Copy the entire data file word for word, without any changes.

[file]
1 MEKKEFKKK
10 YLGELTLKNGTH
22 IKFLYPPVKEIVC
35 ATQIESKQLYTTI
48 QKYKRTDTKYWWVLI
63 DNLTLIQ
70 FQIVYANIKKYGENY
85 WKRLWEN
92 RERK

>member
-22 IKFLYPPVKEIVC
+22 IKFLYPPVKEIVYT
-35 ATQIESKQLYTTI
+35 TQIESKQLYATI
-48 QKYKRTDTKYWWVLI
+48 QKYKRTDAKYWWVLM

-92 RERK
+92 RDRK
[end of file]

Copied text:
1 MEKKEFKKK
10 YLGELTLKNGTH
22 IKFLYPPVKEIVC
35 ATQIESKQLYTTI
48 QKYKRTDTKYWWVLI
63 DNLTLIQ
70 FQIVYANIKKYGENY
85 WKRLWEN
92 RERK

>member
-22 IKFLYPPVKEIVC
+22 IKFLYPPVKEIVYT
-35 ATQIESKQLYTTI
+35 TQIESKQLYATI
-48 QKYKRTDTKYWWVLI
+48 QKYKRTDAKYWWVLM

-92 RERK
+92 RDRK